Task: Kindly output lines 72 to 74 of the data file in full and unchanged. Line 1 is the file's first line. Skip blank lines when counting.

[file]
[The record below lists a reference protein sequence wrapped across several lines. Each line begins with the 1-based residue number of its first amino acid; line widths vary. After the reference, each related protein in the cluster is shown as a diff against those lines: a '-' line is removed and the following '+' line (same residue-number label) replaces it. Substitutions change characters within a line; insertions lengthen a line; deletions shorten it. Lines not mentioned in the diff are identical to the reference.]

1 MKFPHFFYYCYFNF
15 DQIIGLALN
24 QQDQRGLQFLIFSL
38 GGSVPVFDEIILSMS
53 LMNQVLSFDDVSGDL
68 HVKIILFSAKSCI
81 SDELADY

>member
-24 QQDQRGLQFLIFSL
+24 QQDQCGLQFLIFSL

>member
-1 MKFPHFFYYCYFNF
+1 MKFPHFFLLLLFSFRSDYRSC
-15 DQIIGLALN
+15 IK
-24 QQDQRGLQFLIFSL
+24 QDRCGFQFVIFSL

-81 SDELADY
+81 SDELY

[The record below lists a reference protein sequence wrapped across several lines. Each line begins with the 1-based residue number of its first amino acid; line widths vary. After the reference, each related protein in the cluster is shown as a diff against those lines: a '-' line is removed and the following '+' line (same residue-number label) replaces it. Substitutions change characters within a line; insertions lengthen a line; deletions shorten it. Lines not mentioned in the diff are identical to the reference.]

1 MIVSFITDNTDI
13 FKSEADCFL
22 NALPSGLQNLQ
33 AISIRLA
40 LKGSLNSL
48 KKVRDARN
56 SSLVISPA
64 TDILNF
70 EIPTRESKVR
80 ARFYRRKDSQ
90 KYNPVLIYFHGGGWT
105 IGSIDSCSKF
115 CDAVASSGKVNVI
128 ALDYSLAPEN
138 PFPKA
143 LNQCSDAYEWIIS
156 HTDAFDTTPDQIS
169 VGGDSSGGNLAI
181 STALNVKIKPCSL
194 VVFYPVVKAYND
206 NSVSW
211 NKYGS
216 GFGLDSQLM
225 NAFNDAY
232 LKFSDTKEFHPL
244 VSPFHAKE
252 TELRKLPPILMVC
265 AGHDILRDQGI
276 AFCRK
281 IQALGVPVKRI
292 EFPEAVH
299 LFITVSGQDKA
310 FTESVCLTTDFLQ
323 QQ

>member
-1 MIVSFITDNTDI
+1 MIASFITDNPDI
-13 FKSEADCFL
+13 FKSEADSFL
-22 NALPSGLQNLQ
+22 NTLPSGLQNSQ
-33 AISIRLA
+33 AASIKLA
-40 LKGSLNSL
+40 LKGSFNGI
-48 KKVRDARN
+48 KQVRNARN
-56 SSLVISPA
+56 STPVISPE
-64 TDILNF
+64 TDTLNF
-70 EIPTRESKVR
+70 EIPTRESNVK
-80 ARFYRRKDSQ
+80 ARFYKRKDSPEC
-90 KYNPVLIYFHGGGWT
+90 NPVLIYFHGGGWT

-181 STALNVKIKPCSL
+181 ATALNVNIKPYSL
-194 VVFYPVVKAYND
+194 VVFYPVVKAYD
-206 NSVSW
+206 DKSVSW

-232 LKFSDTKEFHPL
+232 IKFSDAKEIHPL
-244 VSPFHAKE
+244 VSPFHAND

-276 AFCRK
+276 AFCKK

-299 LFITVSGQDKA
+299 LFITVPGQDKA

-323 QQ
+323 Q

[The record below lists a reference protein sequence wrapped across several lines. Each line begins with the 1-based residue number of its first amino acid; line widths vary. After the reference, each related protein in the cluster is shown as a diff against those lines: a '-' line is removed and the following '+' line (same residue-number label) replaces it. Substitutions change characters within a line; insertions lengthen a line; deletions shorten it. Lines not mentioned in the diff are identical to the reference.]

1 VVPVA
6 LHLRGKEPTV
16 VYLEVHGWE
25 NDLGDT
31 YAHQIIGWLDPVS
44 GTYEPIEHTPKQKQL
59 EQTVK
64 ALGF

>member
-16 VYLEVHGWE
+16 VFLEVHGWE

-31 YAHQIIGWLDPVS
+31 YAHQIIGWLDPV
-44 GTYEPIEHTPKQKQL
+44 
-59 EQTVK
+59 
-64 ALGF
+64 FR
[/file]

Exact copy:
+64 TDTLNF
-70 EIPTRESKVR
+70 EIPTRESNVK